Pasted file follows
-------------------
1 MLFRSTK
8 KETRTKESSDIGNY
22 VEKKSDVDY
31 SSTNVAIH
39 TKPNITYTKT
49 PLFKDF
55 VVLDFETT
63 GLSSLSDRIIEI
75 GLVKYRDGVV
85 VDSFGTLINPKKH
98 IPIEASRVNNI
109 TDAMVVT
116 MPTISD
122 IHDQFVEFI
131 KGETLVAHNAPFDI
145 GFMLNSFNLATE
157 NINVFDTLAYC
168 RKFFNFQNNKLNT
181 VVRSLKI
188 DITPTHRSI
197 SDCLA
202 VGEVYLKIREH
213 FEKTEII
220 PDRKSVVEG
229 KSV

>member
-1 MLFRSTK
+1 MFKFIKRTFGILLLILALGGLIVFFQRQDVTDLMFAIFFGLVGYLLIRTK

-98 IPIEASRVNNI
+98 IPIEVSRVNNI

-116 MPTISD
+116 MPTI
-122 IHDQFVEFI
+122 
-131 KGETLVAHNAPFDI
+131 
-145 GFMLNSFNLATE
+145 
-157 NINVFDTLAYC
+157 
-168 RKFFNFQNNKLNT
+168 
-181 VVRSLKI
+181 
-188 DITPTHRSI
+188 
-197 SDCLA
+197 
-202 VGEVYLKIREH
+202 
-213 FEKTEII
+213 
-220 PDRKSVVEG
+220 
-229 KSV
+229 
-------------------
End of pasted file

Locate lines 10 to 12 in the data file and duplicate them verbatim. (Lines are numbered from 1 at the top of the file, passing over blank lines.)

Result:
85 VDSFGTLINPKKH
98 IPIEASRVNNI
109 TDAMVVT